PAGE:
David (Alex Pettyfer) is a recent high school graduate with few thoughts about his future. Despite excellent SAT scores, he's perfectly happy to take over the family auto repair shop when his father (Robert Patrick) retires. Since the tenth grade, he's had his eye on the quiet girl, Jade Butterfield (Gabriella Wilde), who comes from a rich family that was rocked when Jade's brother succumbed to cancer. He's never found the right moment to introduce himself, but all that changes overnight when he meets her at a posh country club, helps to organize a fairly normal teen party at her house, and shares a first kiss with her outside, away from the watchful eye of her father, Hugh (Greenwood). At his urging, Jade has spent her entire life focused on getting into a medical school so she can become a doctor like him, but once she and David meet, they're inseparable, caught up in the exhilarating experience of first love. Jade's transformation and dwindling interest in her father's chosen path for her creates tension between himself and David, tension that rises to a boil when David learns more about Hugh than he would like.
Most of the film's cliches are built into the premise. The film's opening narration is pure teen girl fantasy: the beautiful but shy high school graduate with a handsome admirer just waiting to swoop in and change everything right before the responsibilities of college and real life set in. It could feel hacky, but Feste invests the trope with emotional authenticity, capturing the longing angst of teen romance. It may be a cliche, but Feste knows why and how it resonates. Other elements are handled less effectively: David's friend Mace (Dayo Okeniyi) offers lame "ice queen" and class-based reasons Jade will never show an interest in him despite knowing nothing about her, and the character of Jenny (Emma Rigby), an empty stereotype of an ex-girlfriend who continues to insert herself in David's life out of petty jealousy, plays more like a plot device than a person. Later, a party scene pushes the limits of believability in its picturesque sweetness, with couples choreographing elaborate dance routines.
Once David and Jade are officially a couple, however, the film settles into a surprisingly balanced conflict between David and Hugh that has little to do with David being the "bad boy" dating his daughter (although he uses it as an excuse) and more to do with Hugh's frustrations in his own marriage. Although he and his wife Anne (Joely Richardson) can put on a nice dinner for friends and family, their perspectives have already drifted apart. Anne believes Jade needs to have love, to experience happiness and heartbreak, and she is more than receptive to David and his idealism, even writing a letter of recommendation so that he can make good on his SAT scores. Hugh is frustrated not just by the control he loses over Jade with David around, but by the lack of control he feels in his own relationship. Greenwood is perfect casting, easily able to go from fatherly encouragement to cold intimidation on the turn of a dime, and Richardson is no slouch either. Feste not only provides her with character beats that make Anne feel three-dimensional, but agency to call Hugh out on his short-sightedness. Pettyfer and Wilde are also charming in the leads, with Pettyfer projecting some personality beyond his good looks, and Wilde investing the "audience surrogate" role with dramatic energy, putting choice behind plot developments where many would have disappeared into the wallpaper. Even Patrick gets some strong dramatic moments, such as a scene with Greenwood that other similar movies probably wouldn't have bothered with, choosing solely to focus on romance.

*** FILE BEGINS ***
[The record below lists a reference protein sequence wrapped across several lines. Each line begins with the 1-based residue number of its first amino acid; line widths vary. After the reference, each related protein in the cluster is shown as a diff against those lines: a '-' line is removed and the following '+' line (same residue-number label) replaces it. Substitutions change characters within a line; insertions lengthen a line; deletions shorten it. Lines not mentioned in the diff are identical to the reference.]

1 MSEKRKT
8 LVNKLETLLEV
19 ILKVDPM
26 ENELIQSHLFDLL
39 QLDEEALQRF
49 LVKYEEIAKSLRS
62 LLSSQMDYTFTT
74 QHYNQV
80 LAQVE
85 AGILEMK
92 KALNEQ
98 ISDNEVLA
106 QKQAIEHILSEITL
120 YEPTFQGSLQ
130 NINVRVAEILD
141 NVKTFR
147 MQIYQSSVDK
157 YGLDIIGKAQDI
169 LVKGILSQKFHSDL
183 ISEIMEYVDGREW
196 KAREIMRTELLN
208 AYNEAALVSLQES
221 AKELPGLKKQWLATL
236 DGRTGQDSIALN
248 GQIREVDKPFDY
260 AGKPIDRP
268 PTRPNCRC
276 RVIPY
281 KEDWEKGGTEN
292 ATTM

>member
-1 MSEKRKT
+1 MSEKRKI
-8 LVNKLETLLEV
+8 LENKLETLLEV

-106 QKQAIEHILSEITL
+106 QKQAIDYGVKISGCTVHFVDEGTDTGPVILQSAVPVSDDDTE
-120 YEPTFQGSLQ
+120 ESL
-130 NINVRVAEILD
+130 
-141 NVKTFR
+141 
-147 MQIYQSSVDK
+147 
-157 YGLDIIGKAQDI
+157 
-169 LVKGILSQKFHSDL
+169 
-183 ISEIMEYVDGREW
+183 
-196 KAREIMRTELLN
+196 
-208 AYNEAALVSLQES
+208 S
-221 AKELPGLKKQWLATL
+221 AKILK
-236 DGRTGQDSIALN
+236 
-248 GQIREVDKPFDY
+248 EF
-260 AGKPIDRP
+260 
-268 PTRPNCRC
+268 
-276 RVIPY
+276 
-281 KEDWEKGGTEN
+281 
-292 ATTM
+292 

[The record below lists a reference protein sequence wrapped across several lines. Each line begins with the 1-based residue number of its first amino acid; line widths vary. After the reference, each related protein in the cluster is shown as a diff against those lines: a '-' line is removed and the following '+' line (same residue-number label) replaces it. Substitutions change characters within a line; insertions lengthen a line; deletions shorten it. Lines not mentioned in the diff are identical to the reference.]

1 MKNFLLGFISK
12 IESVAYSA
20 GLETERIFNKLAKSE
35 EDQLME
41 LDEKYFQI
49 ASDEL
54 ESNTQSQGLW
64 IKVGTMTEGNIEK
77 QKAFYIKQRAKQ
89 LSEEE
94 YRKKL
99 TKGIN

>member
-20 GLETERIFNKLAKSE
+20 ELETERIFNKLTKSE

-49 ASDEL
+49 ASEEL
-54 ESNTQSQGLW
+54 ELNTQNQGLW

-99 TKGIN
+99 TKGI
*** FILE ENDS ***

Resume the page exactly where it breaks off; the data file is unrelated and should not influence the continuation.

As the film ramps up into theatrics, the chances of the film jumping the rails keeps increasing, but Feste manages the fireworks nicely, even subverting a few cliches to make up for the ones that made it in (a moment with Jenny is waved away in a second through -- gasp! -- characters communicating!). Feste's direction isn't flashy, but the film is generally handsomely photographed, offering a little more visual nuance than the average brightly-lit, atmosphere-free budget studio pictures. Spencer was very unhappy with the adaptation of his book, both in 1981 and even more so in 2014. As I'm unfamiliar with both the novel and the previous film, I'm not at liberty to talk about fidelity to the source material, but regardless of its qualities as an adaptation, Endless Love has some surprisingly intelligent qualities as a movie, offering the scope of a story that directly involves but also goes beyond its two young, lovestruck protagonists. It pitches a notion of enduring, endless love that may be more of a romantic fairy tale, but the dramatic core of the film is honest, playing fair with its characters and story.
The Video and Audio
Audio is a DTS-HD Master Audio 5.1 track which bursts with the vibrant electronic energy of modern pop music, and with some surprisingly energetic sequences that include some crowded parties, revving car engines, and a major fire sequence, which howls and bellows. Dialogue is rich with environmental details that feel natural and balanced. French and Spanish DTS 5.1, a Descriptive Video Dolby Digital 2.0 track, English captions for the deaf and hard of hearing, and French and Spanish subtitles are all provided.
The disc rounds out with a fairly generic making-of featurette (17:59) that offers the usual round of cast and crew talking heads from the set, mixed in with basic B-roll and clips from the finished film. Take a drink every time someone says "first love" and you'll be dead before the featurette is over.
Random trailers download from the internet when the disc is placed in the player. No theatrical trailer for Endless Love is included.